There seems to be a difference between now and 2006.  In 2006, rents were rising as prices began to contract.  That is because the exodus from home equity happened first and housing starts were already sharply falling.  This cycle is different because there hasn't been as much panic about a housing bubble, and housing starts, while weak, aren't collapsing.  So, there appears to be some softness in rents, too (although this isn't showing up in the CPI data yet*).  But, if that softness in rent was considered permanent, rather than cyclical, Closed Access price contractions would be extreme.

* There can be a lag in rent inflation in the CPI.  It will be interesting to see if CPI rent begins to slow down.  Will that remove inflation pressure, causing the Fed to stop monetary tightening?  The road ahead is interesting.  I'm getting tired of being unclear about it.  It seems like this has been the case for some time.

Monday, April 3, 2017

Housing: Part 217 - Some observations on taxes

I have found a pattern in home prices that I attribute to tax benefits, where high tier homes tend to sell at Price/Rent multiples of maybe 30% or more above low tier homes.  I think the price differentials we saw in Closed Access cities that were blamed on loose credit were actually a product of this factor.  In general, I would prefer to see the income tax benefits of homeownership removed, including the tax exemption of imputed rent, the deductibility of mortgage interest, and the exemptions on capital gains taxes.  The easiest way to do this, I think, would be to generally eliminate taxes on capital.  Many economists, as I understand it, would point out that taxes on capital aren't particularly progressive, because they really fall on owners, workers, and consumers proportionately after wages, prices, and profits adjust to the new equilibrium.  But, actually, I think capital taxation is a bit regressive because of these housing issues.  There is a huge gain to homeowners, especially high income homeowners, that would be difficult to get rid of as long as we tax capital income.  And, increasing property taxes a bit would capture back some of that tax revenue in a way that might be a little bit regressive, but is probably less regressive than the income tax benefits we currently have.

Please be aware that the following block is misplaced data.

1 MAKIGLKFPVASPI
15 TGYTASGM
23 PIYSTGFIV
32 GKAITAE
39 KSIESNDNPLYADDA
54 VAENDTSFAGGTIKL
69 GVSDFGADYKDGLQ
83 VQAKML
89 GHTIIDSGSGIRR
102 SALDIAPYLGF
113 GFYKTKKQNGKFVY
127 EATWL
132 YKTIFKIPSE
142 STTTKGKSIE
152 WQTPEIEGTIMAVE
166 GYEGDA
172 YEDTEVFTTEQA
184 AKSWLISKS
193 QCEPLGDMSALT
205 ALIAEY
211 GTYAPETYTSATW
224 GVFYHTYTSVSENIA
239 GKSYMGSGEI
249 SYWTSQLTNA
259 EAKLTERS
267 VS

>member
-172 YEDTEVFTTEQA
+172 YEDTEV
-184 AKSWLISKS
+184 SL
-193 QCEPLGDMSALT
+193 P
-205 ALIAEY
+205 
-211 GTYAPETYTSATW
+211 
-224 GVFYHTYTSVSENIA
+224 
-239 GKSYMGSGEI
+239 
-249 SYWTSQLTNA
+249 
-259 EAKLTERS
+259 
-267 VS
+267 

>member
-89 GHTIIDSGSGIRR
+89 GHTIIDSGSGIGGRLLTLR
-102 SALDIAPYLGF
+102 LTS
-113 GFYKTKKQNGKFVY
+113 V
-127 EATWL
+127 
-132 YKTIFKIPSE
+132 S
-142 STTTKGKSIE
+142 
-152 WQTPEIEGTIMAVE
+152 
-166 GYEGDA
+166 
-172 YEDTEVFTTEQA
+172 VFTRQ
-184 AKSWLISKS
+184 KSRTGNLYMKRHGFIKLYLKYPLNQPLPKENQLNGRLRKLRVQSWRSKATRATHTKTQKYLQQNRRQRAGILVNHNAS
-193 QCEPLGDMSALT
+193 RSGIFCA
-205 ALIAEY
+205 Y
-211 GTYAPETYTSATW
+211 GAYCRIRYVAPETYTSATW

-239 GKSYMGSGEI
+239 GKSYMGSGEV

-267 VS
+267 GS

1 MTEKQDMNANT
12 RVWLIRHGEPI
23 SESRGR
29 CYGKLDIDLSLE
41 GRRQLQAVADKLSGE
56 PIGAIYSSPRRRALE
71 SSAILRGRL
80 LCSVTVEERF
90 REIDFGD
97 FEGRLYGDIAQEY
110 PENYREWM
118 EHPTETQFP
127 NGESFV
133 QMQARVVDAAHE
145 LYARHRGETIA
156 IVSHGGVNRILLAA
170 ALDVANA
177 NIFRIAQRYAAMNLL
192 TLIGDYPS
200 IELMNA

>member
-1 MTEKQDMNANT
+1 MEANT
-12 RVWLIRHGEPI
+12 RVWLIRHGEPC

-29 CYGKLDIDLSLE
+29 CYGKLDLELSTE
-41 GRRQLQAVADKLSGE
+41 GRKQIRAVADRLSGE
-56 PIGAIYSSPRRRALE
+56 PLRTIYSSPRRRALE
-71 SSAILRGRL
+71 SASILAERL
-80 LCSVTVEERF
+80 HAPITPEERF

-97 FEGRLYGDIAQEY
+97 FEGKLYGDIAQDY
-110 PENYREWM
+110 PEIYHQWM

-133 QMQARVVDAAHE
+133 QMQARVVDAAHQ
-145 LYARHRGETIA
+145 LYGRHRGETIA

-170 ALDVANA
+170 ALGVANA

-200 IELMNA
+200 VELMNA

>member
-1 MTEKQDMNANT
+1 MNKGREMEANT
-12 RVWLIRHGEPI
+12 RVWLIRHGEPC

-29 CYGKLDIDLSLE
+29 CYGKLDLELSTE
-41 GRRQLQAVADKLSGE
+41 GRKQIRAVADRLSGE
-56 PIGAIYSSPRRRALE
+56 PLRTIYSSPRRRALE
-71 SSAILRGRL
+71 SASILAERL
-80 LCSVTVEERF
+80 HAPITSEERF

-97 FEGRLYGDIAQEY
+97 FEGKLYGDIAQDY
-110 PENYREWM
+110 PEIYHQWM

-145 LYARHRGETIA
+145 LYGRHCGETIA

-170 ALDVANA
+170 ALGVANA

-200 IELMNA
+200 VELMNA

But, there is a caveat I hadn't thought of.  Property taxes are based on market values.  Market values currently reflect those income tax benefits.  So, property taxes are now somewhat progressive.  A home worth $1,000 in monthly rent now might sell for $150,00 while a $2,000 rental unit in the same town might sell for $400,000 (instead of $300,000).  That means that, by rental value, property taxes now are somewhat progressive.  Presumably, if the income tax benefits were removed, that high end home would only sell for $300,000, and their property taxes would also be lower.  So, my preferred tax regime would be more regressive than I have been admitting to.


There were some changes to the capital gains exemption in the 1990s.  It used to be that you could get an exemption on capital gains when you sold a home, but you had to purchase a new home or be over 55 in order to claim the exemption.  That requirement was removed in 1997.  This has generally been blamed, along with all the other tax benefits, for feeding the bubble, and I agree that the range of tax benefits does tend to inflate prices.

But, I think we may have overlooked the way that this actually made the bust worse.  As I have argued, there was a surge of permanent selling as early as 2003 or 2004 - homeowners selling and not buying back in.  With this change in the tax rules, households could bank their Closed Access capital gains, tax free.  In fact, if you were bumping up against the maximum ($500,000 for a couple), you might be induced to sell by that rule change, to reset your exemption.

Would the exit rate have been so high during the bust if that rule hadn't been changed?  I have to think that, at least, many of those sellers would have repurchased other homes.

These are tough arguments to make when most people think the problem was that the bust didn't come soon enough.  But, given that the bust was largely avoidable and unnecessary, this seems like an example of a disruptive unintended consequence.


Another piece of fuel to the fire was Bush's Mortgage Forgiveness Debt Relief Act of 2007.  Normally, a household would have to pay taxes on debt forgiven in a foreclosure.  But, seeing the mounting problem in the collapsing housing market, the Bush Administration signed this law in December 2007, providing relief from the tax consequences of foreclosure.

Coincidentally, by February, we were seeing articles like: